Where to start
Camenzind & Rillig (2013), McGonigle et al. (1990), Miller et al. (1995), Rillig et al. (1999), Vierheilig et al. (1998)
126.96.36.199 Special cases, emerging issues, and challenges
Measurement of hyphal length in soil is simple and cost efficient, but rather time-consuming since it requires an experienced eye in distinguishing AMF hyphae from non-AMF hyphae. Alternative methods, based on photomicrography and image processing offer semi-automated analysis of hyphal length where observer biases are minimised (Shen et al., 2016) but do not distinguish AM and non-AM fungi.
To estimate AMF biomass in the roots and soil, the neutral lipid fatty acid (NLFA) 16: 1ω5 (Olsson, 1999) can be used as an AMF specific biomarker (see protocol 2.2.1. Soil microbial biomass – C, N, and P for a small description of PLFA/NLFA analysis). There is no specific biomarker for EcM fungi, although when EcM tree roots are colonised, the majority of fungal PLFA markers or ergosterol will generally originate from EcM fungi.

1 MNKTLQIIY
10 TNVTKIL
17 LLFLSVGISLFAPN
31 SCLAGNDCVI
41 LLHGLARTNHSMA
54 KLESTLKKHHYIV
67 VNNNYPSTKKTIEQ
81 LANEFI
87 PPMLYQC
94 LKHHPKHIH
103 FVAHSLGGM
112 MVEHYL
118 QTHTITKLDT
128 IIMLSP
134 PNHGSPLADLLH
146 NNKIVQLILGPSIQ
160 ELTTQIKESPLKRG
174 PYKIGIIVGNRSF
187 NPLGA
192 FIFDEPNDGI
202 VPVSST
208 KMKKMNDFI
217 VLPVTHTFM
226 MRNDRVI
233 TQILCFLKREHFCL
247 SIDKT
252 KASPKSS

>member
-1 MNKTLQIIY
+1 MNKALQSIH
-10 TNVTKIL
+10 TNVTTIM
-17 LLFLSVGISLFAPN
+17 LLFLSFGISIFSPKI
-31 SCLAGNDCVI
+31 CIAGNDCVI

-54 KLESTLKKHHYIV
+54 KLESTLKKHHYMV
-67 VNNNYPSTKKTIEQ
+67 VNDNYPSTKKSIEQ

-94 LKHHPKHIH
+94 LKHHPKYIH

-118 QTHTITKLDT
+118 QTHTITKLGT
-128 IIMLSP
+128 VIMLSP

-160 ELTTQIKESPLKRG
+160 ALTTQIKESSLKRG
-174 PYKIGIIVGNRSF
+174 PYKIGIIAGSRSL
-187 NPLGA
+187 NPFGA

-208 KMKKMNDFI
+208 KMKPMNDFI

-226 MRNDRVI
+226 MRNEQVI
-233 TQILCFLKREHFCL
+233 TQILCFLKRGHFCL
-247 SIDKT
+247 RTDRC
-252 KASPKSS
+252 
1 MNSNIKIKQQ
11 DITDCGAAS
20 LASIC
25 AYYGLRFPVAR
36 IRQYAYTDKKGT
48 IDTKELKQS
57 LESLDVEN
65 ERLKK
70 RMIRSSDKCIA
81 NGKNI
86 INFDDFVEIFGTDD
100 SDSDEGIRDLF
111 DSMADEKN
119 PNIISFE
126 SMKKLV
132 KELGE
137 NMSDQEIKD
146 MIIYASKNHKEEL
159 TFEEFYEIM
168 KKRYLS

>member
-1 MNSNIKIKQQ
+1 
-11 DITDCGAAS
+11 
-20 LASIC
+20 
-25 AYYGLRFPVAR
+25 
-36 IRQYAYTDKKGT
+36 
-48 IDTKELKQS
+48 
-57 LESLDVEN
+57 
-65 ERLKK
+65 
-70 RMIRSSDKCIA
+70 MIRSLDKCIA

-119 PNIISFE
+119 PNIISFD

Theory, significance, and large datasets
Bago et al. (2000), Bueno et al. (2017), Maherali et al. (2016), Smith & Read (2008), Soudzilovskaia et al. (2015)
More on methods and existing protocols
Cai et al. (2015), Cook et al. (1988), Pérez-Harguindeguy et al. (2013), Phillips & Hayman (1970), Shen et al. (2016), Tennant (1975)
Bago, B. Pfeffer, P. E., & Shachar-Hill, Y. (2000). Carbon metabolism and transport in arbuscular mycorrhizas. Plant Physiology, 124(3), 949-958.
Bueno, C. G., Moora, M., Gerz, M., Davison, J., Öpik, M., Pärtel, M., … Zobel, M. (2017). Plant mycorrhizal status, but not type, shifts with latitude and elevation in Europe. Global Ecology and Biogeography, 26(6), 690-699.
Cai, J. Zeng, Z. Connor, J. N. Huang, C. Y. Melino, V. Kumar, P., & Miklavcic, S. J. (2015). RootGraph: a graphic optimization tool for automated image analysis of plant roots. Journal of Experimental Botany, 66(21), 6551-6562.